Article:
4. If Kentucky beats Kanas…Cara’s Mom will beat Cara’s Dad by an eyelash
  5. If Louisville beats OSU…chalk it up for Switzen Suz


Tiger’s Win Sets Up Epic Masters.

"What is this oddly shaped metal thing?"

Well, it finally happened.  Tiger won a PGA Tour event after a two-year hiatus, and it has sent the golf world into a state of hysterics.  The pundits are acting like they knew it was going to happen all along, the haters have gone back underground to strategize, and golf fans are all focused on the Masters, which has the potential to be a historic affair.  The greatest part of Augusta National is its ability to conjure story lines out of mid-air, no embellishment or hype necessary, but this year people will be looking to the Masters to settle a score.  A Sunday full of unlikely heroes, like Charl Schwartzel, will not be as well received as it was last year.  This year it’ll all be about Tiger vs. Rory, and if Phil wants to throw himself in there as well, all the better.

Golf rarely gets this type of match race.  For a long time Tiger was the unquestioned favorite in every event he played.   A rival was propped up against him in many cases, but his best battles came against journeymen like Bob May.  In the last few years the Majors have been completely without a dominant player.  Take a few usual names, sprinkle in the hottest players and you’ve got your pool of possible winners.  In actuality, that will be the case for the Masters next week as well, but if you walked around polling fans for their champion, I imagine 99% would mention Tiger, Rory or Phil.  If you trimmed the field to just those three players, the TV ratings would hardly budge.

Adding to the excitement is that all three of the big names are in form, or close enough to top-form that you expect them to play well.  Rory has been the world’s most consistent top-level performer over the last year.  It’s impossible to envision a scenario where he isn’t in contention.   Tiger has capped a run of encouraging play with a win, and not just a win, but a convincing victory where he pulled away and made the rest of the field look feeble in comparison.  Mickelson’s form, as usual, is the most erratic.  He looked like the best player in the world a month ago, but has been mediocre since.  Phil has taken over ownership of Augusta, though.  He has the best recent track record there, and more than any other golfer out there Phil needs something to get his attention to play his best.  The Masters will get his attention.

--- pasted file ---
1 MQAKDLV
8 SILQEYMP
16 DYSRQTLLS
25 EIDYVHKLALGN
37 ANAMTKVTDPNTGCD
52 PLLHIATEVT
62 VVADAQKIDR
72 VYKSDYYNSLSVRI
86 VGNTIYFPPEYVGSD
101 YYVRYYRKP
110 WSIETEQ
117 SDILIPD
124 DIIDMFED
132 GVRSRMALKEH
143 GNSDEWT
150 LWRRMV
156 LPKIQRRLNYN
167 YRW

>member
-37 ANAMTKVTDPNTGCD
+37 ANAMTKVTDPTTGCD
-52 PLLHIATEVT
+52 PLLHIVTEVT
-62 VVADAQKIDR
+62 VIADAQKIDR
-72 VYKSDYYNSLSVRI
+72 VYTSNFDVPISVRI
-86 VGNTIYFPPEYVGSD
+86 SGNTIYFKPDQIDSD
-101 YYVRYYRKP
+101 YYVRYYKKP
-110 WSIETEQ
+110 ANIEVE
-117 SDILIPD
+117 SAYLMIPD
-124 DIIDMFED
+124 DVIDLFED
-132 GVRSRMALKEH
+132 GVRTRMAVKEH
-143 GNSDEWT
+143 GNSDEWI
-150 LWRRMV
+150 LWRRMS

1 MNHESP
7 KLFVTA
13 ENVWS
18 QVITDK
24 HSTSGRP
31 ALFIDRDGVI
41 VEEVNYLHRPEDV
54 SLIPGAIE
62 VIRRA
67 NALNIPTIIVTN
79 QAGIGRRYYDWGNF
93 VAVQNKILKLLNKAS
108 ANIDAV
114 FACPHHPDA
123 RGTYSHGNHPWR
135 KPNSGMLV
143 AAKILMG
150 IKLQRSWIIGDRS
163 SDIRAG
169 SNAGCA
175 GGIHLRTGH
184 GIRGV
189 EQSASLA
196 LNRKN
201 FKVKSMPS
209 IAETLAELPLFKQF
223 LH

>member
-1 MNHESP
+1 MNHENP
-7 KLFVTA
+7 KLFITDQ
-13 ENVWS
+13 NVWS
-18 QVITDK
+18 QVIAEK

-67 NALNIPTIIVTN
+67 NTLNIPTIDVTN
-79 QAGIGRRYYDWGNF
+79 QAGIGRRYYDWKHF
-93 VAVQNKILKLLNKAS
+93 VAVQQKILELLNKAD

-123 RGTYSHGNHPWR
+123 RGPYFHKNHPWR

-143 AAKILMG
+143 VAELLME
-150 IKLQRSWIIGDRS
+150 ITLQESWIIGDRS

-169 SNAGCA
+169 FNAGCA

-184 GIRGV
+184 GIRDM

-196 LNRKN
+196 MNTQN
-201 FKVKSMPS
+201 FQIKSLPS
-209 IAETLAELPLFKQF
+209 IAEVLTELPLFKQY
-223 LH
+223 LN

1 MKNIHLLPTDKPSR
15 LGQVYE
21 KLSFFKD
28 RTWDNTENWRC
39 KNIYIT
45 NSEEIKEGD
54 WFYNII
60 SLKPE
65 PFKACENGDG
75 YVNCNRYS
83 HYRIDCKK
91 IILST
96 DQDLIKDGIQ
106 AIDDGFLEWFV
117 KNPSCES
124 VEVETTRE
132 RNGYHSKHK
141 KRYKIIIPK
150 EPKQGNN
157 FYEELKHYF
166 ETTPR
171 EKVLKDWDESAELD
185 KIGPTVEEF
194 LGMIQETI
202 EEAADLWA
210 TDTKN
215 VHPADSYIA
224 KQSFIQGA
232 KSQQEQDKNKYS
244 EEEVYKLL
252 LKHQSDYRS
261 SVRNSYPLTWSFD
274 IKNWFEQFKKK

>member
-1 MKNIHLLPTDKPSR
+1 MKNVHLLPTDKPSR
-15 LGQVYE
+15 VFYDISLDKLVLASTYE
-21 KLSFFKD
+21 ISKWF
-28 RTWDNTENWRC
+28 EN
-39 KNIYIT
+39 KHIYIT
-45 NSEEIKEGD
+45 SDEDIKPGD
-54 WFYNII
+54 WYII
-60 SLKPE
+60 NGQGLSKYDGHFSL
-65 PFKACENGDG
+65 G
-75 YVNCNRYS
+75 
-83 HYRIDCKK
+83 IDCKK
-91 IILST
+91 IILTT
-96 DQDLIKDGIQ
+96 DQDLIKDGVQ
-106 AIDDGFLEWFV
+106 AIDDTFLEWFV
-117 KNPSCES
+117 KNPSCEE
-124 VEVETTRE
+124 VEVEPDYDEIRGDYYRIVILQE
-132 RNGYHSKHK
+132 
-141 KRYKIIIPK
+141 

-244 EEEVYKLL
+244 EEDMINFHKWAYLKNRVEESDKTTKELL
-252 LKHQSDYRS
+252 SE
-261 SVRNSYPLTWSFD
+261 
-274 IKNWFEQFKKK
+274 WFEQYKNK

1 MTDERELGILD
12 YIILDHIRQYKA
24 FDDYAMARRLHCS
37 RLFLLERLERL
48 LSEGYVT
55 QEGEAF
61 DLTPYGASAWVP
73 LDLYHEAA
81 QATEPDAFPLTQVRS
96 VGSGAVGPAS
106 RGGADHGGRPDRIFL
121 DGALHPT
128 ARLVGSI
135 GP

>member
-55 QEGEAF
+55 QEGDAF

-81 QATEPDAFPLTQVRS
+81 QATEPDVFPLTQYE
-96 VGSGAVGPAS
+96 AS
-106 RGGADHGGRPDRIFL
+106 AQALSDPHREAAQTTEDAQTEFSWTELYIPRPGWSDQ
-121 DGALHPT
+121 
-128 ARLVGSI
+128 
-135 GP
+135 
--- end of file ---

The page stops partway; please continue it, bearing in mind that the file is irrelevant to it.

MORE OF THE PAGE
In addition to form, there will be legacies on the line at Augusta that should add to the drama.  In Rory’s case, we have spent a good bit of the past year talking about a symbolic torch passing.  As Tiger struggled with his return, Rory emerged from a crowded field of precocious contenders to be deemed the chosen one.  His win at the U.S. Open, his rise to #1, it was supposed to be the emphatic stamp that finally ended the Tiger Woods era.  I wrote a while back that the biggest obstacle Rory could face in being the “next Tiger Woods,” was Tiger Woods.  If any player was going to truly stunt Rory’s development, keep his win total in-check, it’d be a rejuvenated Tiger.  Well, Tiger appears to be  rejuvenated.  So, is Rory going to kick Tiger off his top-step, or step aside like so many other contenders have done in the past?  And, what would a partial return to Tiger mania mean for Rory’s long-term outlook?  Remember that was Tiger’s 7th win at Bay Hill. Rory has 5 wins worldwide in his whole career.  He has a lot of accumulating to do, how much bleaker are the prospects?

For Tiger, it’s about returning the focus to 19 Majors.  That was the only number that mattered pre-scandal and I get the sense Tiger has been yearning to make that the discussion once again.  When you struggle with your health and making cuts, no one is going to give you five majors, but now that Tiger has won, he can start controlling the dialog once again.  You saw the reaction to his victory, the majority of golf fans just want to watch him play his best golf.  Tiger’s intimidation will be measured once again as well.  We’ve heard recently that a new generation doesn’t fear Tiger, especially on Sunday.  Would one victorious Sunday at Augusta change all that?

In these terms, those of legacies, Phil is once again unfortunately on the perimeter.  He’s stuck in numbers limbo, where it’s hard for him to impress anyone.  A win at Augusta would be his 4th, an incredible number, but not more than Tiger and still two shy of Jack.  It’d be a fifth major.  Another great number, but not terribly significant.  It wouldn’t get him to #1, and past 40, there’s only so much work he can still do.  But, if Phil ever wants to be mentioned as anything more than Tiger’s greatest foil, he’s got to keep winning, keep winning the big events at Tiger’s expense.  Who knows, if Phil wins this year, six green jackets isn’t out of the question.

The Masters isn’t going to answer the questions people will pose beforehand.  At least not in the long-term.  There’s a great chance that Tiger, Phil and Rory will all come up empty-handed.  There’s a chance one could win and bask in the praise for a few months, only to be unseated a couple of months later at the US Open.  But for the four days the tournament takes place it will feel like the be-all end-all of golf.  Especially if these three guys are battling it out, it’ll feel like the only golf tournament that ever mattered.  That’s what people will be hoping for, even expecting.  We’ll see if it can possibly live up to expectations.